Homily for the 22nd Sunday in Ordinary Time Year A
Theme: “Jesus told his disciples, ‘If any want to become my followers, let them deny themselves and take up their cross and follow me.’” (Matthew 16:24)
By: Fr. Robert deLeon, CSC
Homily for Sunday August 30 2020
Consider an Associated Press posting from a number of years back that began thusly: “One could say that St. Mark United Church of Christ is bee-deviled. The church has been infested with bees in its walls for about seven years. The church tried an exterminator and that didn’t work. Now the problem has gotten so bad that honey oozes through its walls.”
I wonder if a parishioner was ever stung by one of those honey bees. Likewise, I wonder if any curious kid every tried to taste the luscious work of those bees. I can just picture a fictional scene: little Sarah, bored by a long sermon, squirming away from Mom and Dad to investigate that thick gold stuff oozing through the wall, and just before her tiny finger touches the gold, a bee lands on Sarah’s hand, its stinger defending what caught Sarah’s eye. And though she heard not a word of the pastor’s sermon that Sunday morning, Sarah learned one of the most important lessons of her life: you’ll feel the sting before you’ll taste the honey.
In the gospel passage we hear today, we encounter Jesus preparing his followers for what lay ahead: his passion, death and resurrection. Quick to emphasize that this arduous road to eternal glory is not one that he alone will walk but one that each of his committed disciples must travel, Jesus tells them, “If any want to become my followers, let them deny themselves and take up their cross and follow me.” (Matthew 16:24) Indeed, Jesus tells his troubled listeners, an eternal heaven of happiness awaits you, but earthly trials will precede this. You’ll feel the sting before you’ll taste the honey.
Some years back, Natalie, a long-time friend and United Church of Christ pastor, wrote to relate an experience where the lesson little Sarah learned from the honey bees was illustrated once again. Natalie wrote:
“I took my church youth group to New York City for five days the last week of June to work in soup kitchens and homeless shelters. We were on the go from 6 AM to 11 PM every day. One experience that happened was eye opening. Every day we went to a different site. The second day we were at a small soup kitchen in the Bronx run by the Jesuit Community. They feed 400 people a day but have only six small tables with four seated at each, so the feeding is constant from 12 Noon to 7 PM; lunch simply slides into dinner. Yet the whole approach is so caring and hospitable. Each volunteer has a particular job, bringing drinks, bringing dessert, bringing rolls, bringing the main dish, wiping up and setting a place for the next person.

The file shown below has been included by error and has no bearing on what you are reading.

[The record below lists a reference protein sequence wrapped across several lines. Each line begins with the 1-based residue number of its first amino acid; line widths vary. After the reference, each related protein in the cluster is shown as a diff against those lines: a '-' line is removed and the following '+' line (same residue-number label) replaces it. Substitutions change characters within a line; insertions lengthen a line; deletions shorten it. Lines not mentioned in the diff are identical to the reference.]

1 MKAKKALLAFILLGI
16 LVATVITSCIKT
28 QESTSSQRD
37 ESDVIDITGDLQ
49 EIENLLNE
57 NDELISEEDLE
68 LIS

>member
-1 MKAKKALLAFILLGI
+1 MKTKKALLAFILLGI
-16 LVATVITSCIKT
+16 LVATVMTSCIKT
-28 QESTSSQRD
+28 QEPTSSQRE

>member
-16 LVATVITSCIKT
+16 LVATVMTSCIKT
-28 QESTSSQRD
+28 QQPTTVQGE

“About three hours in, I just couldn’t keep up, while my kids were still going strong. It was hot and muggy, and all I could think about was a chance to sit down and rest my legs, have a cool drink, and close my eyes. I became focused on myself and forgot about the serving. Pretty soon I was just leaning over the guests to slop the plates down across the tables. One of the guests motioned to me. He stood up and said, ‘That’s not the way you do it. You don’t just slop down the plates. Here, I’ll show you.’ And he took the plate I was carrying and brought it to the next guest and carefully placed it down with a smile. ‘Move your body in and come close to set the plate down. Don’t lean across other people.’ He spoke respectfully, and I thanked him.
“My eyes were opened. It was as if I woke up. I moved my body in what became a rhythm, setting down the plates, looking at each guest. I lost track of the time and had renewed energy. God was speaking to me, and I could now see the larger picture of caring and respecting ‘the least of these.’ Each of us on the youth group trip had similar experiences which the young people related in church the Sunday after we returned. It was amazing.”
“Jesus told his disciples, ‘If any want to become my followers, let them deny themselves and take up their cross and follow me.’” (Matthew 16:24) What Natalie and the members of her church youth group discovered in steamy New York City soup kitchens and homeless shelters is that, though the cross of personal sacrifice be heavy, honey drips in abundance from the servers and the served when they realize that it is truly Christ doing the serving and Christ who is being served.